Further dilutions: Standard ten-fold dilutions 1 ml + 9 ml 0.1 % peptone are recommended. An alternative is five-fold dilutions 1 ml + 4 ml 0.1 % peptone, which is useful when small concentrations of fungi are present. Normally a maximum dilution of 10-3 (i.e. two dilution steps after homogenisation) is sufficient, however, if the food has been in contact with soil a maximum dilution of 10-5 may be necessary.
Plating: Spread plates are recommended over pour plates. Inocula should be 0.1 ml per plate, spread with a sterile Drigalsky spatula (bent glass rod). Triplicate plates at each dilution step should be plated.
Incubation: The standard incubation regime for general purpose enumerations is 25 °C for 5 days. Plates should be incubated upright.
Results: Across all dilutions all colonies should be counted on plates with up to 30–50 colonies. Differential counting of a variety of genera and sometimes even species is possible using a stereomicroscope. The result is calculated as colony forming unit (CFU) per gram sample, using the formula: CFU/g = (Sum of colonies on all dilutions)/(Sum of amounts of product spread on the plates counted expressed in grams).
Note that the spread of 0.1 ml onto the plate is equal to a 10-fold dilution.


Detection of heat resistAnt fungi
By definition, a heat resistant fungus produces propagules that can survive a heat treatment for at least 30 minutes at 75 °C. These propagules are often ascospores, but also structures like sclerotia, chlamydospores and thick walled hyphae are able to withstand higher temperatures. Species belonging to the genera Paecilomyces (with byssochlamys-morph), Aspergillus (with neosartorya-morph) and Talaromyces have been most frequently isolated from spoiled pasteurized products. Ascospores of the genera Penicillium (eupenicillum-morph), Aspergillus (with emericella-morph), Hamigera, Thermoascus, Rasamsonia and Monascus are less commonly occurring. A crucial step in the procedure is the identification of the fungi to species level. Since aerial contamination is one of the main problems during this procedure, false positive results can be obtained. Therefore identification to species level will reveal if the isolated fungi are known to be heat-resistant. The methods described below should not be applied to products which have already had a heat treatment/pasteurization step, since this is often sufficient to activate the ascospores. If the product has already been heat treated, use one of the isolation methods described in this manual.
Raw materials, especially those that have been contaminated with soil, are likely to contain heat resistant fungi. Well-known examples are fruits and fruit concentrates, pectin and raw milk. Two most commonly used detection methods are described in this chapter, the Petri dish method and the filtration method. The Petri dish method is recommended for solid and non-filterable samples (e.g. pectin, concentrates), while the filter method can be used for the heat resistant moulds in clear filterable liquids such as liquid sweeteners, water samples, flavourings, etc. as well as powders soluble in water.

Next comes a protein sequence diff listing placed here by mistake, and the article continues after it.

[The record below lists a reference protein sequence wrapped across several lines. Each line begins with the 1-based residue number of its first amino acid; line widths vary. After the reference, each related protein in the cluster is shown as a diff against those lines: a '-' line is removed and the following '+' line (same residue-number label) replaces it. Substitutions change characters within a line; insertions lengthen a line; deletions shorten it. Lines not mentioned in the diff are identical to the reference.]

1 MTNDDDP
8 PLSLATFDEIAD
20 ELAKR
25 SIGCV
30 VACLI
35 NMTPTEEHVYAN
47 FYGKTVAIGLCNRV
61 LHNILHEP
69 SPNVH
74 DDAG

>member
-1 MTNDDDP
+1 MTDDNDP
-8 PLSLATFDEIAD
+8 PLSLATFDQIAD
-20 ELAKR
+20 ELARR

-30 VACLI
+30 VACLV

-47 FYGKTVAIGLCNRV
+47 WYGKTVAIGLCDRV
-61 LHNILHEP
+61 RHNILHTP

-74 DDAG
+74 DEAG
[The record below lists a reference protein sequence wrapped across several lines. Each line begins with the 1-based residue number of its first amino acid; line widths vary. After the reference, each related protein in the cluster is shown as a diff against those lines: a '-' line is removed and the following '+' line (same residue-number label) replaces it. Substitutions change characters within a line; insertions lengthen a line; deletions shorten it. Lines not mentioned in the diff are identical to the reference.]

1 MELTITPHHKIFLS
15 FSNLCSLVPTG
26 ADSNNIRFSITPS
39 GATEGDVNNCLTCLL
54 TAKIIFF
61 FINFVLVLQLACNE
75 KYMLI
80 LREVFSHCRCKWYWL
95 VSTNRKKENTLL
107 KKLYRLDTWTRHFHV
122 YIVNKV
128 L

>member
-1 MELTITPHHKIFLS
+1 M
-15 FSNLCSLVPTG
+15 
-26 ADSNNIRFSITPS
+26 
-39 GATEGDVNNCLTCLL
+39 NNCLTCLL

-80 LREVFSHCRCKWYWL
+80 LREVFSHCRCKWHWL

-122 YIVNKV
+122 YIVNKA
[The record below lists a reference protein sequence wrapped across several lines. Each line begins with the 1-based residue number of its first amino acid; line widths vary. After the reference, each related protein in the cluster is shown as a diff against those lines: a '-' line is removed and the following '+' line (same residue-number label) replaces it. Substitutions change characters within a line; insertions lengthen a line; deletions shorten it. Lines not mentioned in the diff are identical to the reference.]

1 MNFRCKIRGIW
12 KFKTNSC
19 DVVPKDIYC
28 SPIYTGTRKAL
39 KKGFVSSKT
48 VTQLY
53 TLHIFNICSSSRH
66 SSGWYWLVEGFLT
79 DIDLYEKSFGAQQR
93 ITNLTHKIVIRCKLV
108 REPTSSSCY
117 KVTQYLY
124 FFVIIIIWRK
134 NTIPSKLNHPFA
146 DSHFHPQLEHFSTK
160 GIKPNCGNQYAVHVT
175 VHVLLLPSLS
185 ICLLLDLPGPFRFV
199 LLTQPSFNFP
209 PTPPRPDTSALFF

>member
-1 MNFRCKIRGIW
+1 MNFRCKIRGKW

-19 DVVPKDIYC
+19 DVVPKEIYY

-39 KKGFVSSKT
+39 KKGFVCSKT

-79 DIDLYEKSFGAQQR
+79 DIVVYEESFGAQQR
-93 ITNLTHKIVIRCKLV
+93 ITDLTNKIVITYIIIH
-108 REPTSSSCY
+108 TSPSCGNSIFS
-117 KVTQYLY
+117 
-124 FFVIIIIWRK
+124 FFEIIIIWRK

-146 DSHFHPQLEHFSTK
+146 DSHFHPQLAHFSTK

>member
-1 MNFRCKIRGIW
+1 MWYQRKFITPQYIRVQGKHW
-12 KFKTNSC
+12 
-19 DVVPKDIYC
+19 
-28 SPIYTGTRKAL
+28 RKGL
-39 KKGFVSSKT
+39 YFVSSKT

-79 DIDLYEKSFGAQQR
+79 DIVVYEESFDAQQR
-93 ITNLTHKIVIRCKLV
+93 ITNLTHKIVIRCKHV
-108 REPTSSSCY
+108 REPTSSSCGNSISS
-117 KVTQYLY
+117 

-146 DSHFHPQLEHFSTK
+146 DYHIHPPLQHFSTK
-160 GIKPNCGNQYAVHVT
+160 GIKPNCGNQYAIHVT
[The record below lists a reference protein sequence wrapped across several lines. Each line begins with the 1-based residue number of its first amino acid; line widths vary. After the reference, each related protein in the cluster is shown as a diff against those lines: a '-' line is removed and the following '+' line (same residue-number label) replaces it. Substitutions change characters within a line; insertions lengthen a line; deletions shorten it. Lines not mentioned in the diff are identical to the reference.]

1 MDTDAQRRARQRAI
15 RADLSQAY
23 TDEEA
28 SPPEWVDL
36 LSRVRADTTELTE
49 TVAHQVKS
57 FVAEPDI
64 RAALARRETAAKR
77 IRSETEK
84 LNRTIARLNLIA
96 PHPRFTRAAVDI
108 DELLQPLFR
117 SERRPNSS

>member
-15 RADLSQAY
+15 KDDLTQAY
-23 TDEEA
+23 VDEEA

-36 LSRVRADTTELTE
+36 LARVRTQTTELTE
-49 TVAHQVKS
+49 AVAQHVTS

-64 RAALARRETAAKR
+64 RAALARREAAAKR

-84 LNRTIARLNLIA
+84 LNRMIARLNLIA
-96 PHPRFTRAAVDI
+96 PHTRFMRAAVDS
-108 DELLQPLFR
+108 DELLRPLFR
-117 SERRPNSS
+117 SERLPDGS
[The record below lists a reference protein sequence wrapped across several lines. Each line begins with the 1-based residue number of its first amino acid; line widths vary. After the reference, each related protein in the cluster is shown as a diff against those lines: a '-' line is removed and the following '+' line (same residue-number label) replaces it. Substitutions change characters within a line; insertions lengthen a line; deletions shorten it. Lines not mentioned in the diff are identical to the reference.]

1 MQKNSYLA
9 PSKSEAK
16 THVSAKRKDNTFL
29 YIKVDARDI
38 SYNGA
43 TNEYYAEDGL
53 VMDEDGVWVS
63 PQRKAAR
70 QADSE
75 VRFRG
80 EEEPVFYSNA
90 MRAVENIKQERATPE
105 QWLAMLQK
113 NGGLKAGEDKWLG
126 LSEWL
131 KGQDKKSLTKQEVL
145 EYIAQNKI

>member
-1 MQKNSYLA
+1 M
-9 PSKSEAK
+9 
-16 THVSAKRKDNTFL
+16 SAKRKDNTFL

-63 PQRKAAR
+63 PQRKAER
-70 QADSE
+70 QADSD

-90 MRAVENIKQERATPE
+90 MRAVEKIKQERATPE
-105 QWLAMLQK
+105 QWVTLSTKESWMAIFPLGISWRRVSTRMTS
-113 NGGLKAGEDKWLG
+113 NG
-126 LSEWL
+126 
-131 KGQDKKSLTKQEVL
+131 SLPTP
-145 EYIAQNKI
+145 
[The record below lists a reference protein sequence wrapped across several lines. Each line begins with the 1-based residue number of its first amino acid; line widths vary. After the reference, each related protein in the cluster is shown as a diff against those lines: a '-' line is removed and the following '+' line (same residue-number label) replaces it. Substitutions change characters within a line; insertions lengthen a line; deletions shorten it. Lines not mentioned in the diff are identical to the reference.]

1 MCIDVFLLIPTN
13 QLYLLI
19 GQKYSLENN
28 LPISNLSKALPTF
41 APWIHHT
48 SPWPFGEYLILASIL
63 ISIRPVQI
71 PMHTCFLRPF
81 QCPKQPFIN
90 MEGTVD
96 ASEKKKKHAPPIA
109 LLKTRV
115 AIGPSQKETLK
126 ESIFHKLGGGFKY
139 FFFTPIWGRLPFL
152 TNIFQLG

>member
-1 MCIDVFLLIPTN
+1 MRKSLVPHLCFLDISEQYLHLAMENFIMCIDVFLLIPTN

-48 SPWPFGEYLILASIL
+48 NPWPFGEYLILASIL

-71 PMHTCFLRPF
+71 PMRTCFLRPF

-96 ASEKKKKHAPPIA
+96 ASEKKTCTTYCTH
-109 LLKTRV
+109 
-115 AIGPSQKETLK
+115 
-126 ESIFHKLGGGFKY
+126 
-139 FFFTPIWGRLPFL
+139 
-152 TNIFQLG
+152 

PETRI DISH METHOD
The Petri dish method is divided in seven steps as shown in the flow-sheet in Fig. 326. Since heat resistant fungi are often present in low numbers in the sample, it is recommended to analyse a larger volume than recommended for other food products.
Sample preparation: For products not listed in the flow sheet it is recommended to analyse at least 100 grams. Water should be added until a final volume of 500 ml is obtained. For very acid juices or concentrates, the pH should be adjusted to 3.5–4.0.
Homogenization: Polyethylene Stomacher bags are preferred instead of bottles, since the heat transport in the bags is faster. After homogenization for 2 minutes, the Stomacher bag should be sealed properly, with no air present.
Heat the Stomacher bag with the content in a water-bath for 30 minutes at 75 °C. The Stomacher bag should be placed in a horizontal position and totally submerged in the water. The time frame starts when the whole sample has reached at temperature of 75 °C. This might take at least 5–10 minutes (depending on the sample).
After the heat treatment, the sample should be cooled rapidly to 55 °C.
Disinfect the Stomacher bag with 70 % ethanol and transfer the sample into a sterile bottle. Add an equal volume of hand warm double strength Malt Extract Agar to the sample. If heat resistant bacteria (Bacillus spp.) are expected, it is also necessary to add the antibiotic chloramphenicol to a final concentration of 100 mg per litre.
Mix thoroughly and disperse the entire sample over 150 mm Petri dishes. The mixing and pouring of the Petri dishes should be done in a laminar flow cabinet to prevent contamination from the air.
Place the Petri dishes in an upright position in the incubator and incubate for at least 14 days at 28–30 °C. The plates should be examined for fungal growth after 7 and 14 days and visible colonies are usually seen after 7 days of incubation. If fungal growth is present, then isolations on Oatmeal agar should be made.


FILTRATION METHOD
Samples that can be filtered can be analysed using this method, as well as the rinse from PET bottles and other packaging. The filtration method includes the following steps:
Take at least two samples of 50 g each after vigorously shaking and add the samples to two bottles containing 100 mL sterile 0.1% aqueous peptone buffer; mix well to dissolve.
Filter both samples sequentially through the same sterile 0.45 µm membrane filter and rinse the interior of the funnel three times with 20–30 ml of sterile diluent.
Aseptically transfer the filter in a small sterile sample bag with 10 mL of sterile diluent. The filters are analysed as described above (under Petri dish method) following step 3 onwards.